This comparative table highlights the main differences and similarities between VMware vSphere and Proxmox VE, helping users determine which virtualization platform best fits their specific needs. At Stackscale, we can help you select the optimal solution for each project.

Feature Proxmox VE VMware vSphere
Hypervisor KVM for VMs and LXC for containers ESXi
Management Interface Web Interface vCenter Server
Storage Options LVM, ZFS, NFS, iSCSI, Ceph, Gluster FS VMFS, NFS, iSCSI, FC, NVMe-oF, VMware vSAN
High Availability Supported Supported, with advanced features like DRS
Fault Tolerance Not supported Supported
Backup and Data Protection Integrated backup utility: Proxmox VBS Third-party tools, vSphere Data Protection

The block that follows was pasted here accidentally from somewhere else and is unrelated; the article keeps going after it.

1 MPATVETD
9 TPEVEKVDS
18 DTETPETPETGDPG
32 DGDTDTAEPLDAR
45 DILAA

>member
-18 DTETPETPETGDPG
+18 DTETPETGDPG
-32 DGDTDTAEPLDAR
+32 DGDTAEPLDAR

Container Support Native support for Linux containers (LXC) Container support via vSphere Integrated Containers (VIC)
Scalability Minimum HA Cluster size: 3 nodes Minimum HA Cluster size: 2 nodes
“Best practices” minimum size: 5 nodes “Best practices” minimum size: 3 nodes
Licensing Model Open-source, with paid support subscription Proprietary, subscription-based

Storage component comparison: VMware vSphere vs Proxmox VE

This table provides an overview of the storage capabilities of Proxmox VE and VMware vSphere, allowing for an easy comparison of features and functionalities for software-defined storage management. At Stackscale, we also advocate for network storage solutions that eliminate node dependency for your data in case of failure, making the replacement of computing much faster.

Feature Proxmox VE VMware vSphere Network Storage
Software-Defined Storage (SDS) Ceph VMware vSAN NetApp Systems
File Systems ZFS, CephFS, POSIX file systems VMFS WAFL (Write Anywhere File Layout)
Storage Protocols iSCSI, FC, NVMe-oF, NFS iSCSI, FC, NVMe-oF, NFS NFS, iSCSI
Backups and Geo-replication Not by default Not by default Included with geo-replication in other data centers